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A dictionary describes factual as using or consisting of facts. But there are few examples. So I was interested if it correct to ask a question like

"Is your opinion factual?" 

meaning

"Did you form your judgment based on facts?"

For instance, if you discuss political or historical things and your opponent gives you some reasons, so you'd like to make sure if they are just his/her guesses and speculations or they are based on facts.

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  • "Could an opinion be factual" - we position the subject ("an opinion") immediately after the auxiliary verb could, so that be is shifted apart from it: "an opinion could be factual" -> "could an opinion be factual?" Commented Feb 9, 2015 at 17:34
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    I think the term factual opinion is "legalese", and that it sounds unnatural in other contexts. I would normally use fact-based opinions. Thus "Is your opinion fact-based?", though in this specific case, I'd much prefer "Is your opinion based on fact[s]?" Commented Feb 9, 2015 at 18:14

2 Answers 2

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Strictly speaking, yes, "is something factual" can mean "is that something based on facts". So, "Is your opinion factual?" is both correct and grammatical.

However, I would personally argue against using it for the purpose you have in mind. The OED gives two relevant definitions of factual: The first boils down to "consisting of facts" (as in to give a factual account of an event). This is a common usage of the term, although not the one you are seeking, and so could lead to confusion--an opinion is not "factual" in the sense that it consists of facts. Something that consists entirely of facts is a fact itself, not an opinion.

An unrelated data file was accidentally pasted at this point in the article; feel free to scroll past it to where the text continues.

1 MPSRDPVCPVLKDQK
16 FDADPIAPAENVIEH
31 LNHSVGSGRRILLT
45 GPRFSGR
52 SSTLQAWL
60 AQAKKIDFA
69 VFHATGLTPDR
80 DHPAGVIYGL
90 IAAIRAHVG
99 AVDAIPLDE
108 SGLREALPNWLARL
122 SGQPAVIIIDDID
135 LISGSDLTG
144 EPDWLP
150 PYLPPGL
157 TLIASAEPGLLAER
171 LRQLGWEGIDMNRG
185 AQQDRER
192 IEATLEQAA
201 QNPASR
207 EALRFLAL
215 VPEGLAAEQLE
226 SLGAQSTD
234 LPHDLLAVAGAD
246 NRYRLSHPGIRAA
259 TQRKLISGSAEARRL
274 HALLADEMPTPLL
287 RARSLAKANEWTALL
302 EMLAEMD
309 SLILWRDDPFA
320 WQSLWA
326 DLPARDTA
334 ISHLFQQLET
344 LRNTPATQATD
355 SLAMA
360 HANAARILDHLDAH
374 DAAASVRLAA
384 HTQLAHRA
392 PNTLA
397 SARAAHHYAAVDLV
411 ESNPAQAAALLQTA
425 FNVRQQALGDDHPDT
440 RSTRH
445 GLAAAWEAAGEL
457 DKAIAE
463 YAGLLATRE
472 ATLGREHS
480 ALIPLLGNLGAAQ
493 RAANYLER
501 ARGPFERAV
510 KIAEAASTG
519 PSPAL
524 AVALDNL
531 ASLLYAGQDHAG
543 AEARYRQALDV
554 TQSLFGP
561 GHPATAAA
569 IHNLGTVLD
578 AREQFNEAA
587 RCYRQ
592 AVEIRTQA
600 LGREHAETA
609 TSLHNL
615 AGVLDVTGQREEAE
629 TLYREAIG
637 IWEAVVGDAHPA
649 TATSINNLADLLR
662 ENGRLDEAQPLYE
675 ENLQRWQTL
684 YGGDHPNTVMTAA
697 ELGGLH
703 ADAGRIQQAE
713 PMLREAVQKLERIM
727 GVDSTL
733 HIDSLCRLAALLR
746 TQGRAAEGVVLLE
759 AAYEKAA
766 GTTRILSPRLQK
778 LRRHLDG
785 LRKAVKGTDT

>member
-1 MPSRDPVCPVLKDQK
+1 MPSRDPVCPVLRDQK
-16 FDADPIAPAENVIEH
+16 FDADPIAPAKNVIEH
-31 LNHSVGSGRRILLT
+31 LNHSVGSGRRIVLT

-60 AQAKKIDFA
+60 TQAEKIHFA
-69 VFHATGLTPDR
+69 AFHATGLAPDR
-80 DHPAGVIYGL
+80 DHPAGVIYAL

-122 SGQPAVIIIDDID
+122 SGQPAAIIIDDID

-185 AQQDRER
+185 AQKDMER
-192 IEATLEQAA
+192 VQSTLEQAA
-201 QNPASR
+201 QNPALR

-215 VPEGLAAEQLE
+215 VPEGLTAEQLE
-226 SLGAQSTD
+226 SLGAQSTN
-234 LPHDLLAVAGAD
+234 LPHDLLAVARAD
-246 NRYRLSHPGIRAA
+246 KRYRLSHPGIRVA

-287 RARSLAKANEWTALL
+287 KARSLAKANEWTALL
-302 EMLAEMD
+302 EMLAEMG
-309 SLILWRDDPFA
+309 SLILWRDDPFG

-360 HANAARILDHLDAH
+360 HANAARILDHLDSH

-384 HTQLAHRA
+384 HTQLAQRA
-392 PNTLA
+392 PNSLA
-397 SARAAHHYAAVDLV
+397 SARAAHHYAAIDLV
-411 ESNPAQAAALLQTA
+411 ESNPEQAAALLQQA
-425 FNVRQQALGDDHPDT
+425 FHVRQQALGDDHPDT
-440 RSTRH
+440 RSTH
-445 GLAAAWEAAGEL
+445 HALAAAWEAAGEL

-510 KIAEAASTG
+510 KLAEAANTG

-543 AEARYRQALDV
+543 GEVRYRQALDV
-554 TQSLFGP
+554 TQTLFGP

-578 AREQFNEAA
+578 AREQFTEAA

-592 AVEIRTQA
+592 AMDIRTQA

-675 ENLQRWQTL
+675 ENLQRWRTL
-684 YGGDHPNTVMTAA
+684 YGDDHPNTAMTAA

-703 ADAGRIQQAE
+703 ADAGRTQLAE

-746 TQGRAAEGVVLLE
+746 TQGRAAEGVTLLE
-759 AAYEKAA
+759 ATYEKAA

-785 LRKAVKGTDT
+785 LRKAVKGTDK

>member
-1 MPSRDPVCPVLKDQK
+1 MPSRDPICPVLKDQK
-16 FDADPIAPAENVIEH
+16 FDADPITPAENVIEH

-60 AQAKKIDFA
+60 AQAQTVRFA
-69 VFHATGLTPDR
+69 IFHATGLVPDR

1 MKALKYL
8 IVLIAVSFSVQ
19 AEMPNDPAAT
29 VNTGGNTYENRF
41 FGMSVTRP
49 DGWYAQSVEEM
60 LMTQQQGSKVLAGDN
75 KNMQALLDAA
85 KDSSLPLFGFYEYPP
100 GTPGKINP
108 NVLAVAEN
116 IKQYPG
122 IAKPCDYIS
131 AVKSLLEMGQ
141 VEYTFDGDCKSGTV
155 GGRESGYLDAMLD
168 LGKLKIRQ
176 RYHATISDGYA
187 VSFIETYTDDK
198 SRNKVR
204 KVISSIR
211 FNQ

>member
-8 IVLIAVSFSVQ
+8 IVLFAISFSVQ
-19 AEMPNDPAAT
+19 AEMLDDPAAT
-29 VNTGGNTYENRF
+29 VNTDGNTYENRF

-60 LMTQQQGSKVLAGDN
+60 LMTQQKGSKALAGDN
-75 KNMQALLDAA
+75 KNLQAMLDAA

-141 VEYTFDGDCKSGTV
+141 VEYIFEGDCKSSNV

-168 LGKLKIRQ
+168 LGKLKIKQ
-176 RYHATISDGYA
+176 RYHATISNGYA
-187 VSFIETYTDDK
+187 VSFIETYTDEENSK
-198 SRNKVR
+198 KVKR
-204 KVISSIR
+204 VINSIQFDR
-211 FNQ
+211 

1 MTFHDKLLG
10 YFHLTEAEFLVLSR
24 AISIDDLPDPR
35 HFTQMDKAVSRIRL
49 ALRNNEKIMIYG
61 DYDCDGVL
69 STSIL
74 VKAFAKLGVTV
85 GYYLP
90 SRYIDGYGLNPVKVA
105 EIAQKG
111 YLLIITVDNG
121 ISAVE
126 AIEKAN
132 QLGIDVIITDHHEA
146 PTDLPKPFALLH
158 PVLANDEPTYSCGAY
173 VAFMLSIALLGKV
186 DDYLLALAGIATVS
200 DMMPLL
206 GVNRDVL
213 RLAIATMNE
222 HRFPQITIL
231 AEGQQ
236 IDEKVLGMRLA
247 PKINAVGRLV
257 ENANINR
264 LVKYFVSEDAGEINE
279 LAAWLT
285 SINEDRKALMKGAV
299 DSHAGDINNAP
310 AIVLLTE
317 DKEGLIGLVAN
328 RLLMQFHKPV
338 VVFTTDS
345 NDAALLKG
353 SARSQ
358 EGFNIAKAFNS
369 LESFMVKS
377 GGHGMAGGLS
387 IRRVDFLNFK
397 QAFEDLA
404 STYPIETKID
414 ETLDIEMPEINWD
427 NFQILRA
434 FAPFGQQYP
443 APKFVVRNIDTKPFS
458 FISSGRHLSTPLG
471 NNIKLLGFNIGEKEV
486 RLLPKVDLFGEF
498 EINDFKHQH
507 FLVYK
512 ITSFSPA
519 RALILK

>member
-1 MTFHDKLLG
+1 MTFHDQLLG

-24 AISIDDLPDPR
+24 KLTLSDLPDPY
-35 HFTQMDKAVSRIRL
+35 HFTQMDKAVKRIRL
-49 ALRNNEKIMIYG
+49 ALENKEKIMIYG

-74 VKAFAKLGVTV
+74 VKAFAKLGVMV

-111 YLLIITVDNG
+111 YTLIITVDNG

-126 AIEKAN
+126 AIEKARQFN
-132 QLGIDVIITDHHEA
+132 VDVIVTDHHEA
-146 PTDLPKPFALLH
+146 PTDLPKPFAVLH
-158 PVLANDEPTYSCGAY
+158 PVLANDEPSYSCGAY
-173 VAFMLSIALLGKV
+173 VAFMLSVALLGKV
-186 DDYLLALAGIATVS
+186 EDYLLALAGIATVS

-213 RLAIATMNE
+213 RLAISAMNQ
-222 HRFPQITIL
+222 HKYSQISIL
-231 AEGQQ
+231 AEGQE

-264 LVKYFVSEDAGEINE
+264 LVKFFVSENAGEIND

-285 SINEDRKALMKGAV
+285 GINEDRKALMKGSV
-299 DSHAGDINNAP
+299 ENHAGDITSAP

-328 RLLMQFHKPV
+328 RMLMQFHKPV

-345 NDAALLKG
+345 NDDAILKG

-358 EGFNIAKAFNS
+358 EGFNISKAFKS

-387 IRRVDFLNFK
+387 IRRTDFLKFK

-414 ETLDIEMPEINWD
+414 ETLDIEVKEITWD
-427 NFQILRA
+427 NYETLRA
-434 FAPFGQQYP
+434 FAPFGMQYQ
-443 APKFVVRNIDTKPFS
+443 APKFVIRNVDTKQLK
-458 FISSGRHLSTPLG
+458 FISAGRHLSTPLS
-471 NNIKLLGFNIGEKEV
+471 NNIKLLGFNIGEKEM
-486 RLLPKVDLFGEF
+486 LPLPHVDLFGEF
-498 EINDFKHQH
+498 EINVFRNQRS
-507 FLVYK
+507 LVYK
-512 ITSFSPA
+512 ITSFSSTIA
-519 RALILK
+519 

The second definition is "Having a basis in fact; accurate; actual, real." This is the definition you want, and the question works in this regard. However, you are trying to distinguish between an opinion which has a basis in known facts, versus one based in speculation. The listener would probably take the question instead as an attempt to distinguish between an opinion that is accurate or real and an opinion that is inaccurate or based on fantasy.

Look at it this way, most people would regard most of their opinions as "factual". Even if those opinions are based on supposition or speculation, then those suppositions or speculations would have some grounding in fact (or at least the person who holds them likely thinks so). So your question may sometimes achieve the result you want, but I suspect in many cases it would be more likely to put the listener on the defensive (even if it should not).

I would think a better approach would be to ask the question you really want the answer to: "What do you base that opinion on?" An open-ended question in this context is probably better than any yes-or-no question. Even if the listener takes your question correctly, and answers it honestly, you only have their judgment about whether their opinion is grounded in facts.

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Opinions can certainly be factual. The use of "opinion" is usually associated with judgments/attitudes that are less factual than some other words, but opinions can still be factual. Granted, opinions are not always based on (widely accepted) facts. Basically, being an opinion and being factual are related but not mutually exclusive.

In my experience (American English), I hear "opinion" for viewpoints that have a chance of being contested, regardless of how factual they are (like the safety of nuclear energy). I would use "fact" for rarely contested viewpoints, or one with few (or no) conflicting facts, such as the existence of gravity.

Asking "Is your opinion factual?" is perfectly acceptable. This question comes across as asking for specific supporting facts rather than heavily implied or "understood" facts.

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